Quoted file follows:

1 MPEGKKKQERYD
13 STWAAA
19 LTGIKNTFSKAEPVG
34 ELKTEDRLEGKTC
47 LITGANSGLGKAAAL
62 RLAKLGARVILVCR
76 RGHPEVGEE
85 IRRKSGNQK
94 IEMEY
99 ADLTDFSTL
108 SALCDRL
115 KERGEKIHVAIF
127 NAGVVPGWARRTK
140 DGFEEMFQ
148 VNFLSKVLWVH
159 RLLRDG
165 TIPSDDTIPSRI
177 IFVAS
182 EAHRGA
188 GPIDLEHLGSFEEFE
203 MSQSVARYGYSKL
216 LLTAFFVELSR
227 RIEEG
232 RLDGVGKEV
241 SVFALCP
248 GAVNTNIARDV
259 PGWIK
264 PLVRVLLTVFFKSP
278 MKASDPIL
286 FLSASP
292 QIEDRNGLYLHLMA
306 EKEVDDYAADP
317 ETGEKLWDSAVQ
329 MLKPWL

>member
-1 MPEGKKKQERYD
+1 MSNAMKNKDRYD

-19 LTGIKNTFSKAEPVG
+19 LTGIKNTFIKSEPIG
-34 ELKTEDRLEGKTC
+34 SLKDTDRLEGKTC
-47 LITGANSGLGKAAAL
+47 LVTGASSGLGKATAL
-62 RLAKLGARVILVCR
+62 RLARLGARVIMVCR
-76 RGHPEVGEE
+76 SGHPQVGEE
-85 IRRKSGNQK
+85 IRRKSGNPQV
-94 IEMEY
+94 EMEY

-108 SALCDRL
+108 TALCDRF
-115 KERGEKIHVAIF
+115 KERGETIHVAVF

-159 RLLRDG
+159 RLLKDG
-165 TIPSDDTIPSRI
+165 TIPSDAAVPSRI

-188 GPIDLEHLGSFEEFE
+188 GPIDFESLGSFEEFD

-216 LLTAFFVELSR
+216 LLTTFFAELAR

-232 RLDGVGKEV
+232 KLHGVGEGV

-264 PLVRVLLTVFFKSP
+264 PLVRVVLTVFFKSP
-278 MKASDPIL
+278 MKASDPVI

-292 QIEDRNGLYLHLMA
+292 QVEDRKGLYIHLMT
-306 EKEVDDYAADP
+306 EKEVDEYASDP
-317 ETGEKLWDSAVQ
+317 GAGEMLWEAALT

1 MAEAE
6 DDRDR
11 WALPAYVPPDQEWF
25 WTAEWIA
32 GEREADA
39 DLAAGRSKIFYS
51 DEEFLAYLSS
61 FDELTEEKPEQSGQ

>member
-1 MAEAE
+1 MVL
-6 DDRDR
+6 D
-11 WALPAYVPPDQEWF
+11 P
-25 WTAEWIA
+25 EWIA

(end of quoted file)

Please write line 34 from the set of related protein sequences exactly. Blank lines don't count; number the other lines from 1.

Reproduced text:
329 MLKPWL